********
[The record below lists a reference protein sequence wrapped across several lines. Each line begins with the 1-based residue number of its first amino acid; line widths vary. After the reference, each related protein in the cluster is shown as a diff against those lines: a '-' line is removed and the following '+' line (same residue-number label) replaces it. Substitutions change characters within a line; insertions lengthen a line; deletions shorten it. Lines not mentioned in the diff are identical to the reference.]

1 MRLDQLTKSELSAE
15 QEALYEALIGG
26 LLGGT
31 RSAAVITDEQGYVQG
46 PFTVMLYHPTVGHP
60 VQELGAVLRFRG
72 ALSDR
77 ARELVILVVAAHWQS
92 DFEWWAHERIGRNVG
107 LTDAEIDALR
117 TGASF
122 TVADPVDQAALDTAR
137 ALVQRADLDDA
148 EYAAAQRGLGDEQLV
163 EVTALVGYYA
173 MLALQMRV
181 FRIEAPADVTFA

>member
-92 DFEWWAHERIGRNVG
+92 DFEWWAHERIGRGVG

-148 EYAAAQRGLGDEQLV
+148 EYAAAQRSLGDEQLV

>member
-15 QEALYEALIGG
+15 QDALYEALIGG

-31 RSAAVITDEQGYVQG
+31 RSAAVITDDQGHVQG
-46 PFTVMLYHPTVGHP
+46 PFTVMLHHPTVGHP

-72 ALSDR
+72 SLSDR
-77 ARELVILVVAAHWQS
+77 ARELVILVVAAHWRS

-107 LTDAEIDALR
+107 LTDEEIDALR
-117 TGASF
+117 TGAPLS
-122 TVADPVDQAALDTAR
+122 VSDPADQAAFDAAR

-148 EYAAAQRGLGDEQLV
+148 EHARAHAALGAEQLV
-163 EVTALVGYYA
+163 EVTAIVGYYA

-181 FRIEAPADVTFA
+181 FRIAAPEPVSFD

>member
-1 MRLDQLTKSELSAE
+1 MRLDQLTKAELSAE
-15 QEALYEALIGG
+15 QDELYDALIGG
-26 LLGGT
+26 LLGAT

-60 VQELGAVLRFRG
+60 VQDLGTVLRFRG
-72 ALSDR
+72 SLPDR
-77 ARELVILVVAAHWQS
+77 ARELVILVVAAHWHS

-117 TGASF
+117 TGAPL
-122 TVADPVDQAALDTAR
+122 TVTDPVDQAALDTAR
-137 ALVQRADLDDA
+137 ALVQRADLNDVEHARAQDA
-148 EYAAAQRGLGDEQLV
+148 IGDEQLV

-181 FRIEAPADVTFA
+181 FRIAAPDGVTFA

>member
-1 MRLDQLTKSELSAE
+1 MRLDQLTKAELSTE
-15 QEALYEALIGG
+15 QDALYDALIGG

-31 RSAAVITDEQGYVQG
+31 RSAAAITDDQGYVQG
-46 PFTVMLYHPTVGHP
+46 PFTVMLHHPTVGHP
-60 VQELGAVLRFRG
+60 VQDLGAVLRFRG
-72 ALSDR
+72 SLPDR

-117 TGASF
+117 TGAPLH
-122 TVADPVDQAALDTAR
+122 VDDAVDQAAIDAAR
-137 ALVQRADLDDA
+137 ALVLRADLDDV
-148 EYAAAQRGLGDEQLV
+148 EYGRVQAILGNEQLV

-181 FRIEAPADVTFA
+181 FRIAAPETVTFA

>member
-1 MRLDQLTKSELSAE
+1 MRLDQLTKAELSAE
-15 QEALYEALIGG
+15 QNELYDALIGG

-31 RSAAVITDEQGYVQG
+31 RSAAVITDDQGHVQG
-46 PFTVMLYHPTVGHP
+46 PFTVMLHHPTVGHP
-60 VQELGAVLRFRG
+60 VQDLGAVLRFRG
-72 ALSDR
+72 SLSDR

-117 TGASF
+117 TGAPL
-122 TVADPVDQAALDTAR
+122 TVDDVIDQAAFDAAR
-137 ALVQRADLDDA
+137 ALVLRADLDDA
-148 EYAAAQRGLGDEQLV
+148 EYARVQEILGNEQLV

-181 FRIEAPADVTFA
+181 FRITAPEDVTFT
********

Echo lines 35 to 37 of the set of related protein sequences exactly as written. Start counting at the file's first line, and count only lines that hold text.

-107 LTDAEIDALR
+107 LTDEEIDALR
-117 TGASF